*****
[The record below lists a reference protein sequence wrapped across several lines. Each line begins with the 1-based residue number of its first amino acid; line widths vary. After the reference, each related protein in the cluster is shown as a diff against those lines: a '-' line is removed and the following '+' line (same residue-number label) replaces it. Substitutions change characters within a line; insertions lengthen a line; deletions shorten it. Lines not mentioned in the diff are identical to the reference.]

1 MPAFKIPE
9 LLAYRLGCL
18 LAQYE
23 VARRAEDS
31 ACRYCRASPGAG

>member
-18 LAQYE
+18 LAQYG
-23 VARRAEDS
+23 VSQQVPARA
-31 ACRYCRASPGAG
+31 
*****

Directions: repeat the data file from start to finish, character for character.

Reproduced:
[The record below lists a reference protein sequence wrapped across several lines. Each line begins with the 1-based residue number of its first amino acid; line widths vary. After the reference, each related protein in the cluster is shown as a diff against those lines: a '-' line is removed and the following '+' line (same residue-number label) replaces it. Substitutions change characters within a line; insertions lengthen a line; deletions shorten it. Lines not mentioned in the diff are identical to the reference.]

1 MPAFKIPE
9 LLAYRLGCL
18 LAQYE
23 VARRAEDS
31 ACRYCRASPGAG

>member
-18 LAQYE
+18 LAQYG
-23 VARRAEDS
+23 VSQQVPARA
-31 ACRYCRASPGAG
+31 